In order to mitigate risks of lengthy and costly litigations and/or significant delays in the implementation of 5G networks in Romania and/or prohibitive prices of 5G services that would eventually be borne respectively by taxpayers and consumers, Romania should carefully assess any restrictive measure it would seek to enforce to this effect from a legal perspective. Seen the dangers raised by the strategic measures referred to in the EU 5G Toolbox if implemented in an improper manner, properly balanced and thoroughly thought out technical measures may eventually prove as a safer alternative.





[1] More information can be found here, here and here

[2] Such as, amongst others, (i) assessing the risk profile of suppliers and applying restrictions for suppliers considered to be high risk - including necessary exclusions to effectively mitigate risks- for key assets (so-called “vendor screening”) and (ii) ensuring that each electronic communication provider that will deploy 5G networks has an appropriate multi-vendor strategy that promotes the existence of more suppliers in order to avoid or limit any major dependency of one supplier (or of similar high-risk suppliers)

[3] Cybersecurity of 5G networks EU Toolbox of risk mitigating measures (“5G EU Toolbox”) was created based on the EU coordinated risk assessment of 5G networks security and lays out a range of security measures aimed at mitigating risks effectively and ensure secure 5G networks are deployed across Europe. The EU 5G Toolbox presents detailed mitigation plans for each of the identified risks and recommends a set of key strategic and technical measures, which should be taken by all Member States and/or by the Commission. It also provides guidance in the selection and prioritisation of measures that should be part of national and EU risk mitigation plans. The ultimate goal is to create a robust and objective framework of security measures, which will ensure an adequate level of cybersecurity of 5G networks across the EU, through coordinated approaches among Member States. It intends to present a risk-based approach that should be solely based on security grounds. Such approach is in full respect of the openness of the EU internal Market as long as the EU security requirements are respected.

[4] See for instance, with respect to potential infringements of international obligations, EU legislation and current telecommunications framework Ioannis Glinavos, „Huawei and ISDS: 5G Infrastructure and Investment Claims”, Kluwer Arbitration Blog, June 11 2020,, Andrew D. Lipman, Partner, Washington, DC, Christina Renner Partner, Brussels, Morgan Lewis „Securing 5G Networks in the EU: High-Risk Vendors or High-Risk Legislation?”,, Ion Dragne, Alexandru Dragne, Dragne & Associates, „Germany and Austria: Forerunners of 5G Security Measures? Legal challenges in implementing the 5G EU toolbox and potential damaging effects on electronic communication providers and consumers-security-measures/, Alina Popescu, Cristina Crețu, Maravela, Popescu & Associates, “Legal challenges in implementing the 5G EU toolbox and potential damaging effects on electronic communication providers and consumers”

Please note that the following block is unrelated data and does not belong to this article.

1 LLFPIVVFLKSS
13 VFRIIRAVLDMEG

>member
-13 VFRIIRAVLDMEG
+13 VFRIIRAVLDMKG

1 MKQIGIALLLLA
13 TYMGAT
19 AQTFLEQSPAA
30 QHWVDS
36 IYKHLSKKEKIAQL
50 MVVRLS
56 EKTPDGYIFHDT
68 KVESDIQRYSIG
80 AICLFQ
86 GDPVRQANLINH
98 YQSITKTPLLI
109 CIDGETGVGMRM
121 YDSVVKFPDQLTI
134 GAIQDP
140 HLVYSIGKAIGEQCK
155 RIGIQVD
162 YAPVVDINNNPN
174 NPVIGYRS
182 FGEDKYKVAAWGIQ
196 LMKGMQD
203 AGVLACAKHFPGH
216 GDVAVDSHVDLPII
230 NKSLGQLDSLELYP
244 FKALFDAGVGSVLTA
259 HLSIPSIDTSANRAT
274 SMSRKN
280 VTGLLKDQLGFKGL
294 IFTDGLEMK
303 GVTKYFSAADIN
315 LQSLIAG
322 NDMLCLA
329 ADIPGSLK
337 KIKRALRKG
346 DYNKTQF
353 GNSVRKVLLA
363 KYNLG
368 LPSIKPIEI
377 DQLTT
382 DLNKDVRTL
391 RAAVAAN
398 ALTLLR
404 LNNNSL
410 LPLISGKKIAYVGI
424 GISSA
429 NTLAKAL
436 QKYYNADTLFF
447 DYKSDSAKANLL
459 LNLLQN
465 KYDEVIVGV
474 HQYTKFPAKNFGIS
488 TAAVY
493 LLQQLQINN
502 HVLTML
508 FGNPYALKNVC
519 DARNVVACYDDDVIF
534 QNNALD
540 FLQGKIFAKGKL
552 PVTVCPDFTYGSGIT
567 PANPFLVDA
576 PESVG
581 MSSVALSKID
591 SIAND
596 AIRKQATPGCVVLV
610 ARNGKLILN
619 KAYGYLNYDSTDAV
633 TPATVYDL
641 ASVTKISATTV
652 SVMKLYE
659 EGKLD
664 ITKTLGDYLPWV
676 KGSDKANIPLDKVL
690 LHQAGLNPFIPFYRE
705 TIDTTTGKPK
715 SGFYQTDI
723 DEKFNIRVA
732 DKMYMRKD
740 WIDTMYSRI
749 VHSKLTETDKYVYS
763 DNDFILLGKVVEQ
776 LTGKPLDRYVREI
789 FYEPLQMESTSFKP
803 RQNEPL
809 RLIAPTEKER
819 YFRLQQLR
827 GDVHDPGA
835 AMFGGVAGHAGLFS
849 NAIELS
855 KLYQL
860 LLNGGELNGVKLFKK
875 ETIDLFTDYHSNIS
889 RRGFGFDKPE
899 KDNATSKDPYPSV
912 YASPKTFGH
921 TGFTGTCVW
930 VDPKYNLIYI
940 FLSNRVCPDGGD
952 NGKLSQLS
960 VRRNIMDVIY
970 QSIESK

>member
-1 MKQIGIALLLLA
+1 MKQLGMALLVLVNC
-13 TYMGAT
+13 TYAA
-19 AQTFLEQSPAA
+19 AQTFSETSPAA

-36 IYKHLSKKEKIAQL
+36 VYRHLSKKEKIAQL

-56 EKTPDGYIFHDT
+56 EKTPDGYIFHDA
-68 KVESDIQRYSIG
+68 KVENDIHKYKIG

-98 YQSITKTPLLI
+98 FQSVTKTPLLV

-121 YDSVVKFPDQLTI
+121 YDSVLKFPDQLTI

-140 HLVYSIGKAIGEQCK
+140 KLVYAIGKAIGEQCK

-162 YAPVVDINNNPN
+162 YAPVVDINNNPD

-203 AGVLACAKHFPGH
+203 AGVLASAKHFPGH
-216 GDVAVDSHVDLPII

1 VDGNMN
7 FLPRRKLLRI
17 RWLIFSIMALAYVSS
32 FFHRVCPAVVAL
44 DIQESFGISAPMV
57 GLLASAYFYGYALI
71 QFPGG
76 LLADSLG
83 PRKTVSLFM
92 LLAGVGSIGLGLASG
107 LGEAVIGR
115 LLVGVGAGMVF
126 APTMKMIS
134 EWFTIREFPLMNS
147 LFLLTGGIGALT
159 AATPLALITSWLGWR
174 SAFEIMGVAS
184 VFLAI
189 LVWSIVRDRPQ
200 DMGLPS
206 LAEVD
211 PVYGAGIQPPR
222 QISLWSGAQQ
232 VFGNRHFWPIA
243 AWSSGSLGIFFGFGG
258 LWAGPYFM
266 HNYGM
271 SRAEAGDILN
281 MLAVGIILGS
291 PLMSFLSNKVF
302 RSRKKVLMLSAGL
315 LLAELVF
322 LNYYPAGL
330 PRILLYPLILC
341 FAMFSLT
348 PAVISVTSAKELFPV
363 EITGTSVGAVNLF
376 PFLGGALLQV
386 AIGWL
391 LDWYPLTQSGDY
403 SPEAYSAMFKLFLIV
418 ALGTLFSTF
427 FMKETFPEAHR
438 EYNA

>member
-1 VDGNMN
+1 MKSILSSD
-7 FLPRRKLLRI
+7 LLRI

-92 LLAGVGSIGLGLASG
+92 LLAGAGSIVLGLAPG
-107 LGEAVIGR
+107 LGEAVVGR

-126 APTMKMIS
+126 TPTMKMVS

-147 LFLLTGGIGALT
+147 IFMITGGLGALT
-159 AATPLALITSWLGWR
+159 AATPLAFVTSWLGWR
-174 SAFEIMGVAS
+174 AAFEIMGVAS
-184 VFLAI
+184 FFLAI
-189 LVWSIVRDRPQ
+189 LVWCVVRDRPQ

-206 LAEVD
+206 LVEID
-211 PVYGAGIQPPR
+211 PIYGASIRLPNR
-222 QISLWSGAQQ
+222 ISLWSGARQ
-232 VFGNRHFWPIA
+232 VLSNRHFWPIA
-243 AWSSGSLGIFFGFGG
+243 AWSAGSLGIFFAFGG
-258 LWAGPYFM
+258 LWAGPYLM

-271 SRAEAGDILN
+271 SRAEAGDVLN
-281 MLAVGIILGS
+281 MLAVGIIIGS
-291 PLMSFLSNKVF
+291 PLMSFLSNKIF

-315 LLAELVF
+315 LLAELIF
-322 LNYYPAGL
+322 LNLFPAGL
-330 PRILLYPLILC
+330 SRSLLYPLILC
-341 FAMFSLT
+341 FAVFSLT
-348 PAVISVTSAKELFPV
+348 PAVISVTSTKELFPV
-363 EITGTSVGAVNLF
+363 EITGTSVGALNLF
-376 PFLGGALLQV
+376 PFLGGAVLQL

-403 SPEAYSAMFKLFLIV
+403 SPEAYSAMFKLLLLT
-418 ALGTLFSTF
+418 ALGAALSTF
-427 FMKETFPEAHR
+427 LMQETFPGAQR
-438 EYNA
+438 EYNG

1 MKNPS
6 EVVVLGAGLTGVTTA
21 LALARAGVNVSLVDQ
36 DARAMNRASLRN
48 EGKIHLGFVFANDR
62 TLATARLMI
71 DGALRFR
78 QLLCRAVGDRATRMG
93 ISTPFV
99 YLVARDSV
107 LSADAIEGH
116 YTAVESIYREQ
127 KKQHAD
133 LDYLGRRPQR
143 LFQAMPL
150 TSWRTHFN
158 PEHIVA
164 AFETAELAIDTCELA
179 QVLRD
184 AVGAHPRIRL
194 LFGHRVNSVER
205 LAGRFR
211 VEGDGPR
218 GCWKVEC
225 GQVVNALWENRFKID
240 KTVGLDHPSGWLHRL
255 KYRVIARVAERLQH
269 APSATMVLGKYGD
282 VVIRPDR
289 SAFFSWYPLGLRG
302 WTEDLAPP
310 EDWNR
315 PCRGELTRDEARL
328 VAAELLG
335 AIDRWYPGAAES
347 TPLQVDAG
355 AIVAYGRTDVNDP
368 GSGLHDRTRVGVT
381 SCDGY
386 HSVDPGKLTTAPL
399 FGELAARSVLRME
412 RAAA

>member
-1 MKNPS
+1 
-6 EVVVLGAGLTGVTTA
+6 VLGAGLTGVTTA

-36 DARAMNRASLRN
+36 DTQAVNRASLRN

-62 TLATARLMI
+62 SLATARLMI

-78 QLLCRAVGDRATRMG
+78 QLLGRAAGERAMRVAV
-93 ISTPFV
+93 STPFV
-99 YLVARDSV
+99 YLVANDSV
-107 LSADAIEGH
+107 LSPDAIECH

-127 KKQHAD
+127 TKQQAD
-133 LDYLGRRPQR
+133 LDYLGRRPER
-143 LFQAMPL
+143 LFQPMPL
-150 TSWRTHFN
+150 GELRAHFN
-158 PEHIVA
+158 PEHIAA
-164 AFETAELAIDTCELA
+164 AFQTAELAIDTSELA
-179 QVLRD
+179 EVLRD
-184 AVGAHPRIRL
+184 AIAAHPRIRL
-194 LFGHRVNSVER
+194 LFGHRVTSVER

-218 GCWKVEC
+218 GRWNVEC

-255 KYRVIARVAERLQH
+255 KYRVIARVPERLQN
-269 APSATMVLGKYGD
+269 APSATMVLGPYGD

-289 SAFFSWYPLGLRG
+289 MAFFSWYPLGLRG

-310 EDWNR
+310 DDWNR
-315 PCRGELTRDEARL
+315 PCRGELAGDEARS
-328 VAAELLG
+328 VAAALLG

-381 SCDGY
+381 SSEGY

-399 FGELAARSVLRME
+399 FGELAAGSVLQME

[5] The European Convention on Human Rights (formally the Convention for the Protection of Human Rights and Fundamental Freedoms) drafted in 1950 by the Council of Europe and signed on November 4, 1950, in Rome. The convention entered into force on 3 September 1953. Romania is a signatory of the Convention.

[6] More information is available here potential-huawei-ban-as-armageddon-scenario-101041104.html and here (in German)

[7] Case no. 3991/03 of Bulves AD against the Republic of Bulgaria, Case no. 18928/91 of Fredin against Sweden, Case no. 51728/99 of Rosenzweig and Bonded Warehouses LTD. against Republic of Poland.

[8] In establishing the amount of the compensation, the principle is that the claimant should be placed, as far as possible, in the position in which they would have been had the ECHR violation found not taken place. Both the loss actually suffered and the loss of opportunities to gain, to be expected in the future are to be part of the compensation

[9] The ECHR Court has previously upheld the protection of the rights to reputation of the companies as moral persons. See for instance Case Tønsbergs Blad AS and Haukom v. Norway.


Authors: MPR Partners | Maravela, Popescu & Asociații

Gelu Maravela, Founding Partner
Ioana Ivașcu, Senior Associate
Ada Pascu, Senior Associate


Posted by Olivia Popescu

2020-07-09 06:13:07